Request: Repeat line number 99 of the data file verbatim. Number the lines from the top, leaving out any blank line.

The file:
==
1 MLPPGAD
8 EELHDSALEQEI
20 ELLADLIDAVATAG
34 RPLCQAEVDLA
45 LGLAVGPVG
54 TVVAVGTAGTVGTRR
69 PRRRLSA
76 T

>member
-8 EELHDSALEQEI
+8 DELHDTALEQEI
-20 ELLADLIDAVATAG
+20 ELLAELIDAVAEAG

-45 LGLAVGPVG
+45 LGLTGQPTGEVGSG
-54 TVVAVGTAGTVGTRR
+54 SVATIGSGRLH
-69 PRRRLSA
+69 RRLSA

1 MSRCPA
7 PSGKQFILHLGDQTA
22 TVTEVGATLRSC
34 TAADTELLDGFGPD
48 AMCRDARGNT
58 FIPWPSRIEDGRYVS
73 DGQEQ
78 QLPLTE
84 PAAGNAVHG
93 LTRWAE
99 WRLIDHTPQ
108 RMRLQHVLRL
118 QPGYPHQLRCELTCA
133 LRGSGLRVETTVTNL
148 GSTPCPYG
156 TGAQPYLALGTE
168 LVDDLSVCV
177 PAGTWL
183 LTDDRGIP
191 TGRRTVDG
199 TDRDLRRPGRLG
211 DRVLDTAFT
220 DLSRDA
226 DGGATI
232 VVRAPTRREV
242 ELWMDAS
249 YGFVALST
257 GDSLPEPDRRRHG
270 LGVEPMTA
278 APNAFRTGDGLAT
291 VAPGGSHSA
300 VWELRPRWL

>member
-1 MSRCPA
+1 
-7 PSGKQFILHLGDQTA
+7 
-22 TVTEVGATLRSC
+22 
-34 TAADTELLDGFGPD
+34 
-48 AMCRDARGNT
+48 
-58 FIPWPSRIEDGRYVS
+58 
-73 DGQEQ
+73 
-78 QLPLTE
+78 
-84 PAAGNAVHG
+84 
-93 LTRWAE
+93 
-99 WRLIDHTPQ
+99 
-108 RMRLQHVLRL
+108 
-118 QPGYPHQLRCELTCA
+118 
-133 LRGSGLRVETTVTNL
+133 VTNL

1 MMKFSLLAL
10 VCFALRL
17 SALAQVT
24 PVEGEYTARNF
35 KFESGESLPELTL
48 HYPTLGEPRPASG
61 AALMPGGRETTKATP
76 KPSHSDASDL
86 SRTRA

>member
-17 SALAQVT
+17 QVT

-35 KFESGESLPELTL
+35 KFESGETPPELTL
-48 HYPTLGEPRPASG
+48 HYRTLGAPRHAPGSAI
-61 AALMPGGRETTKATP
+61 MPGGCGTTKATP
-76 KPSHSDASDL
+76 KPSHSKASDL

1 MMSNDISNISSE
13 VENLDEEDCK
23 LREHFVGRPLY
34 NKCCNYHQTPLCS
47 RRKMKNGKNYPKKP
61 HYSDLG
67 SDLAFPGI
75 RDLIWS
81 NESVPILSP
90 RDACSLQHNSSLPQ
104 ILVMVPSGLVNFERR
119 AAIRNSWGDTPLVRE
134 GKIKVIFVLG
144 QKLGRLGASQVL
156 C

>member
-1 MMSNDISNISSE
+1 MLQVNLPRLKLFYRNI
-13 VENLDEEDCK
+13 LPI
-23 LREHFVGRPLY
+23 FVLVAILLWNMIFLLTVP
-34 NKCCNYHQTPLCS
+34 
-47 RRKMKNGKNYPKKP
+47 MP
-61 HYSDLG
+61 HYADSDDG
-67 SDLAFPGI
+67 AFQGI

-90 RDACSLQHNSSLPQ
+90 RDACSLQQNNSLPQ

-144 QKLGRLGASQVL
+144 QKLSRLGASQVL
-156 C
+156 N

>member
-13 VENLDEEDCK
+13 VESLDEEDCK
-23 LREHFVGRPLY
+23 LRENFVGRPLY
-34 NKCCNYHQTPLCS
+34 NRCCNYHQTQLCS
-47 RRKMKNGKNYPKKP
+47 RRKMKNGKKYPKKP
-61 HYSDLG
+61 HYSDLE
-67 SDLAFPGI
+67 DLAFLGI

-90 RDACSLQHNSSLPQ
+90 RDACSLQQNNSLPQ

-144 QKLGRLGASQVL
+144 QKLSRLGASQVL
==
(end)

-76 KPSHSDASDL